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The Family Tragedy: Antigone - A tragedy is defined as a dramatic composition, often in verse, dealing with a serious or somber theme, typically that of a great person destined through a flaw of character or conflict with some overpowering force, as fate or society, to downfall or destruction. The play Antigone by Sophocles displays many qualities that prove to form into the epitome of a tragedy. Tragedy is usually marked with a person of great standing—in this case, a King—who falls because of hubris, or extreme pride. Antigone proves to live up to both of these definitions which is proven through its themes....   [tags: Sophocles, story analysis]
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Antigone - As the tragedy concludes, the chorus issues its final words: "Pray for no more at all. For what is destined for us, men mortal, there is no escape," demonstrating how justice remains impartial to the prejudice of men; those who make imprudent judgments will ultimately suffer from the consequences of their actions. In Sophocles' Antigone, these prejudices notably surface in the form of paternalism as demonstrated through Creon's government, highlighting the importance of gender roles throughout the play....   [tags: Theatre] 1416 words
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Antigone - Full of drama and tragedy, Antigone can be used to relate to current conflicts. One such conflict is that between Haemon and his father Creon. Haemon looks up to Creon with honor and pride, but as conflict arises, that relation is disassociated and new feelings grow. The first conversation between them is what initiates the downfall of their bond. While it seems that Creon is the most important person in Haemon’s life, Antigone is in fact the one that has won Haemon over. Antigone, written by the Athenian Sophocles, is about a woman named Antigone who lives in a city named Thebes....   [tags: Theatre, Sophocles]
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Antigone and Hobson's Choice - ... He sees her impudence as treason and states “If you must show them friendship, go and do so down below. But while I live a woman shall not rule” (Sophocles 41). His sentence for Antigone’s death goes beyond her breaking the law, it was meant to solidify his position as ruler and demonstrate what will happen to lawbreakers. He felt his job was to restore order and reinforce the importance of law. If he had let Antigone free, he believed his city would support her and follow her disregard for state law....   [tags: Sophocles, Harold Brighouse, comparison] 845 words
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Actions, Characters and Hubris in Sophocles Antigone - Antigone is the daughter of Oedipus. Antigone lives in a village named Thebes. The play Antigone displays Sophocles dramatic skills. Sophocles is a famous Greek writer who defines the golden age of classical Greek drama in the fifth century B.C. In the prologue of Antigone, Antigone pleads with her sister for her life. Antigone asks for Ismene’s help to bury their brother Polyneices (“Antigone”). After Oedipus dies Polyneices and Eteocles is supposed to share the throne. Eteocles never let Polyneices on the throne....   [tags: Literacy Analysis ]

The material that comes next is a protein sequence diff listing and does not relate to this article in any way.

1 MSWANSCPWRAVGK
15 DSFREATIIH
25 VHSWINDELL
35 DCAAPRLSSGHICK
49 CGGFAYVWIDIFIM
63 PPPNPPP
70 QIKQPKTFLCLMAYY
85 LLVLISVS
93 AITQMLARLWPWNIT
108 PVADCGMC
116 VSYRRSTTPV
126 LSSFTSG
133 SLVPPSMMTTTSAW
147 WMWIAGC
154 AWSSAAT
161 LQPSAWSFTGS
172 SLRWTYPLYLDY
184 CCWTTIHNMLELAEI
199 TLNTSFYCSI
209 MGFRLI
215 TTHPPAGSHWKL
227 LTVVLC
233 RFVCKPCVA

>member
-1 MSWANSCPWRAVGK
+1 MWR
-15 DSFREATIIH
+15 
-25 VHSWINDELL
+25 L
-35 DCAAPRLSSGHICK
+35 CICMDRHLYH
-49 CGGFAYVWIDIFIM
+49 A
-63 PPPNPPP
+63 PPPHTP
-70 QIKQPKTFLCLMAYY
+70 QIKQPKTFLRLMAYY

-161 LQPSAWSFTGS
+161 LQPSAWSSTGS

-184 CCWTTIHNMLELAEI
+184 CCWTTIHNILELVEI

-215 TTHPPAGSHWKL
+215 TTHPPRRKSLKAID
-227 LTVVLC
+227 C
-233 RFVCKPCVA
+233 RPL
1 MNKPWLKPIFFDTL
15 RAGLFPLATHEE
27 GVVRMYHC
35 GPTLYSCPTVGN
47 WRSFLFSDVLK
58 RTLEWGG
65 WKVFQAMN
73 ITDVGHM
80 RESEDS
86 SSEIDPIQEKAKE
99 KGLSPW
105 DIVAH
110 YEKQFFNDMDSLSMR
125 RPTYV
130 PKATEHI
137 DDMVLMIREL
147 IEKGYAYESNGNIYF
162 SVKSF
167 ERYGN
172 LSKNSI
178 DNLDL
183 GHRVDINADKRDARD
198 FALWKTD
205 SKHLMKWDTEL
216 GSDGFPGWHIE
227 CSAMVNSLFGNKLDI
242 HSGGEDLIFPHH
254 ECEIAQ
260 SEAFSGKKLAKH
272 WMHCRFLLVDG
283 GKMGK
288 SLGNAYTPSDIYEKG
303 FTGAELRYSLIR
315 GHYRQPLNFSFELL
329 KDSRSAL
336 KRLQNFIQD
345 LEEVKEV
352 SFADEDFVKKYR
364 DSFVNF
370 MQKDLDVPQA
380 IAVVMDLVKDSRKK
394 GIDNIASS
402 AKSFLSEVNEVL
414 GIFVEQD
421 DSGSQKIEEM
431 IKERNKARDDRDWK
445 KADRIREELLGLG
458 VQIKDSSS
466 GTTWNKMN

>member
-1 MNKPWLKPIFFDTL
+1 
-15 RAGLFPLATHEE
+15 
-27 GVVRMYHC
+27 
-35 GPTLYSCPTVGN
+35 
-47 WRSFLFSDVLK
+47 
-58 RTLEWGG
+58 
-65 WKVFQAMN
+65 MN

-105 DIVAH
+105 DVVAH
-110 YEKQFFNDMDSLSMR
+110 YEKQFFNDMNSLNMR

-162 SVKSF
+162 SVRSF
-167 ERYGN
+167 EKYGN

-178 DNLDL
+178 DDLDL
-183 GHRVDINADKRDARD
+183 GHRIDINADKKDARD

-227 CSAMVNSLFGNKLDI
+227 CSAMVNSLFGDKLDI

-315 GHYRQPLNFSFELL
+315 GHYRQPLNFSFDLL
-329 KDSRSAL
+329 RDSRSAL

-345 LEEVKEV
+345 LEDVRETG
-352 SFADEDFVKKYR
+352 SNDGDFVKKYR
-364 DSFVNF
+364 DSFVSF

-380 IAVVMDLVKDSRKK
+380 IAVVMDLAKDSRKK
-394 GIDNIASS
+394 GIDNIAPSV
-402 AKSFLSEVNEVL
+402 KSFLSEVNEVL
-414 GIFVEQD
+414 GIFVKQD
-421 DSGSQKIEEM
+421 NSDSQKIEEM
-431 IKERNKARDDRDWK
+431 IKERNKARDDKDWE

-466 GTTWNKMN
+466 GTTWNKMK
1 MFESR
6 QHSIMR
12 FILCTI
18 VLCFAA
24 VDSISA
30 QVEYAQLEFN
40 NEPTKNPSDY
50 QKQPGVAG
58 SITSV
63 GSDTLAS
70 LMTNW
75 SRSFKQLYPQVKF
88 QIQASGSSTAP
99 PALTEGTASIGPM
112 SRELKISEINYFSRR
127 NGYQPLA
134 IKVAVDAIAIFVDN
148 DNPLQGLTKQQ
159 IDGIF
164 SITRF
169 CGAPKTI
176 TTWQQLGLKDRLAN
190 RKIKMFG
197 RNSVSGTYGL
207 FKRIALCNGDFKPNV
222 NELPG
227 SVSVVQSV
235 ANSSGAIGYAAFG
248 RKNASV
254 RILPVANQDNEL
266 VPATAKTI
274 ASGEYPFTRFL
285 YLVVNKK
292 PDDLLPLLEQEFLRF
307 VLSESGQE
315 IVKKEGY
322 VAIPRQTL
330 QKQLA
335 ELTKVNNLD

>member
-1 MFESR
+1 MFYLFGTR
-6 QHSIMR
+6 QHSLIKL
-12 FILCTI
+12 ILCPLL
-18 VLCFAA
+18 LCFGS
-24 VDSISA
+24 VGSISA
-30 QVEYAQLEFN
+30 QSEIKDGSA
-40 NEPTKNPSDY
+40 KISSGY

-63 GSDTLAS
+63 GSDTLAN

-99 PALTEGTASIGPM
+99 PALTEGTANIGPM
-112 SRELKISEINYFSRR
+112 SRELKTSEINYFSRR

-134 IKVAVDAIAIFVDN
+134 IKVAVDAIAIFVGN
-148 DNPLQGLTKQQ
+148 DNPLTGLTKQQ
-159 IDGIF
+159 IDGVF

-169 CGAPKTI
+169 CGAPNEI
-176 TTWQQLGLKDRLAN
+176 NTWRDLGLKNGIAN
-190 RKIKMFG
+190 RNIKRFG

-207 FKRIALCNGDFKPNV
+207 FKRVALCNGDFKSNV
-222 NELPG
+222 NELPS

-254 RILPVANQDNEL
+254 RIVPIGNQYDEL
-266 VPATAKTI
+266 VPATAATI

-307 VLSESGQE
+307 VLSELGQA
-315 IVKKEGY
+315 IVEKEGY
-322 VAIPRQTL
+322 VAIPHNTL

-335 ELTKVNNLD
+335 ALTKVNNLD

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Antigone or Creon as the Tragic Hero in Antigone - A tragic hero is a character in a play that is known for being dignified but has a flaw that assists in his or her downfall. Antigone is a Greek tragic piece written by Sophocles. In the theatrical production the use of power and morality versus law is evident. The promotion to the conflict was that Creon created a law in which enabled Polynieces, Antigone’s brother, to be buried in the proper way. As it is the way of the gods Antigone found it fit to bury her brother causing her to disobey the law of Thebes....   [tags: essays research papers] 750 words
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The Themes of Antigone - The Themes of Antigone Antigone is credited as one of the best works of Sophocles, ranked by most modern critics above Oedipus the King. There are many aspects of Antigone that make it the play critics love to ramble about. “Antigone must be received as the canon of ancient tragedy: no tragedy of antiquity that we possess approaches it in pure idealism, or in harmony of artistic development” says one critic named Berhardy. Tragedy is usually concerned with a person of great stature, a king or nobleman, who falls because of hubris, or extreme pride and Antigone is no exception....   [tags: essays research papers] 709 words
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Antigone: An Interpretive Analysis on Conflicting Authority - Antigone: An interpretive analysis on conflicting authority Unlike poetic forms of literature, which do not require a conflict or a resolution in order to work, drama requires both elements in order to be successful. In Sophocles’ famous play, Antigone, it was conflict that drove the story along and it was the resounding resolution that left audiences with a gratifying feeling that hasn’t faltered for centuries. While the roles of both elements are indisputably important to the success of any play, however, there is still much disagreement among literary critics concerning the central conflict of Antigone....   [tags: Literary Analysis ]